By Robert Tapfumaneyi
The MDC and its breakaway party say they were ready to embrace President Emmerson Mnangagwa’s Tuesday call for national dialogue but quickly warned the Zanu-PF leader must be sincere about his overtures.
Mnangagwa returned from a weeklong trip abroad to find a dejected nation smarting from an orgy of violence which rocked Harare, Bulawayo and parts of the country during last week’s protests over fuel price increases.
The situation was further ruined by a heavy handed reaction by security forces in scenes that left 12 dead, dozens injured, hundreds further arrested while property estimated to be in millions of dollars was both destroyed and looted.
While condemning the skirmishes, Mnangagwa also urged dialogue within the country’s hugely divided society.
“I invite leaders of all political parties as well as religious and civil leaders to set aside our differences and come together,” said the President via his Twitter account.
“What unites us is stronger than what could ever divide us. Let’s begin a national dialogue. Let’s put the economy first. Let’s put the people.”
Mnangagwa’s comments were a surprise departure from his earlier position he had no time for talks with the opposition as he was enjoying the mandate granted to him through recent elections.
The Zimbabwean leader was however not clear on whether his call for dialogue should be structured along a transitional authority path as demanded by the main wing MDC.
Responding to the Zanu PF leader’s position, MDC-T vice president Obert Gutu said his party was prepared to play its part towards ensuring that the country was restored on a path to both stability and prosperity.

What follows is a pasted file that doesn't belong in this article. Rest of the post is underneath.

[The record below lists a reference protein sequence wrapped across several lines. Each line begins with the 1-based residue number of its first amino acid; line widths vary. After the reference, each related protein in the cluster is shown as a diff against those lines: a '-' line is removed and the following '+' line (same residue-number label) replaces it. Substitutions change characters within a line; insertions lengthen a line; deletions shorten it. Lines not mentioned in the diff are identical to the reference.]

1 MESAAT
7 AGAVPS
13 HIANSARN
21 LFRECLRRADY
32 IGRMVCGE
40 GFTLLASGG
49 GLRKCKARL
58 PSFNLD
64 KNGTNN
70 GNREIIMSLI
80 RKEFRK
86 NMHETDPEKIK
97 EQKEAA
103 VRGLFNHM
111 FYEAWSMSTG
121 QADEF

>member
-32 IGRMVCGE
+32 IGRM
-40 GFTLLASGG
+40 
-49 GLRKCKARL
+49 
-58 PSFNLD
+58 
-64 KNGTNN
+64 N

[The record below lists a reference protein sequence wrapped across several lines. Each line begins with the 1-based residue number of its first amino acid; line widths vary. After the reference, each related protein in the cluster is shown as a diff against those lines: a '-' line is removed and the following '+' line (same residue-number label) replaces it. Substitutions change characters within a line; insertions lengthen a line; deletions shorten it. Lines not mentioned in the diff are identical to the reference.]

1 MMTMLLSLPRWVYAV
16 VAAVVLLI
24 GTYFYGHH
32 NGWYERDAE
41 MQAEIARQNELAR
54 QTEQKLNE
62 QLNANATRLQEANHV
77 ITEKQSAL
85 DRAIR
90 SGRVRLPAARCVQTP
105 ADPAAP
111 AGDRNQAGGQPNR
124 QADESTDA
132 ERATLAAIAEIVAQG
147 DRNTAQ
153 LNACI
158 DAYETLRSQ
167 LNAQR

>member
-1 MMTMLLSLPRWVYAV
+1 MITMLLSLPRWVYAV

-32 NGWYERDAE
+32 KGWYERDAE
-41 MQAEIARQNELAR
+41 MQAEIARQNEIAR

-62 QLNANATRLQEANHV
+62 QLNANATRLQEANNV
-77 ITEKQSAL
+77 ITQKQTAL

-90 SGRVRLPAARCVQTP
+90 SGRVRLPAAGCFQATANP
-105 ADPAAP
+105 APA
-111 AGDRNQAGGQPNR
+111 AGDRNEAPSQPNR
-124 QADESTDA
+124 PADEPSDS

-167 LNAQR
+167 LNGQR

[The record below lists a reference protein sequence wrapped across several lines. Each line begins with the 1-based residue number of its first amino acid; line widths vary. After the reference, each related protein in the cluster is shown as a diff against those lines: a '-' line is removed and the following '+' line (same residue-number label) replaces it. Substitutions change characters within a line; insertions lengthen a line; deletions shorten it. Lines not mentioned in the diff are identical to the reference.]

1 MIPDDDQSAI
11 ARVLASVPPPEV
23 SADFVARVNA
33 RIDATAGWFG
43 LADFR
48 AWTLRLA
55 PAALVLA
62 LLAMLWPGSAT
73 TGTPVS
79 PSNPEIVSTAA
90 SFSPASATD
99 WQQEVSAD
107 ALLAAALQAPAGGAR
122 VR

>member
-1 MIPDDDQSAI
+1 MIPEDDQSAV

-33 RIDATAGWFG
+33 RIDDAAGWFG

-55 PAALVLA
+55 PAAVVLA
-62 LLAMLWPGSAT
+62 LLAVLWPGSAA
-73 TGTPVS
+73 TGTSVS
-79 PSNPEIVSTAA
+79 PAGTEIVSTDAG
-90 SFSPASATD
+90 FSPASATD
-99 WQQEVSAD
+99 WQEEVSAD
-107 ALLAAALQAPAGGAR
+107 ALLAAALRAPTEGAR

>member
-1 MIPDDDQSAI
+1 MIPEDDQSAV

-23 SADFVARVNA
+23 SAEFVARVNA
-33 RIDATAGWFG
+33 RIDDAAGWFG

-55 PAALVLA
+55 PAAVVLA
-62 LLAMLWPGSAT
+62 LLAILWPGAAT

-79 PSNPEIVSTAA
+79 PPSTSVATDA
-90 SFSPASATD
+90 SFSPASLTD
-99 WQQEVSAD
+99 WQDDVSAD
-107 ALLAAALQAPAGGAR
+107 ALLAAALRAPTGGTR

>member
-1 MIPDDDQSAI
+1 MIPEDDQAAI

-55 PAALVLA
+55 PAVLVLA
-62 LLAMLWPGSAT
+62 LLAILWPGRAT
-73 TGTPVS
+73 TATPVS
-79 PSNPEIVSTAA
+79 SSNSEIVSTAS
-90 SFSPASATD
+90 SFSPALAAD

“Dialogue has got to be genuine and broad-based, all political parties, business people, religious leaders, labour, civic society and students organisations all have got a very important role to play in the proposed national dialogue,” Gutu told NewZimbabwe.com Tuesday.
“Fundamentally therefore, national dialogue shouldn’t be construed as the preserve for politicians only.
“Zimbabwe’s challenges are indeed, multi-faceted and as such, all stakeholders have got to be taken on board.”
On his part, MDC President Nelson Chamisa quickly warned the Zanu PF leader to walk the talk, as opposed to making statements that were not supported by his actions.
“Our solution to the crisis requires sincerity, honesty and compassion for those we lead,” Chamisa said.
“It is not about lofty words or wordplay unsupported by conduct on the ground.
“We’ve long offered a hand to resolve our national challenges. Regrettably this hand has been spurned and mocked.”
Chamisa said it was sad that his Zanu PF rivals were beginning to realise the importance of national dialogue when lives had been lost.
“It doesn’t have to be that way but such is the price of arrogance,” he said.
“When people die, we come together and mourn together. We console the bereaved & show compassion. Leaders console, comfort and apologise for wrongs that they have done.
“It is not the time for a catalogue of excuses, explanations or justifications. We must show respect to Zimbabweans.”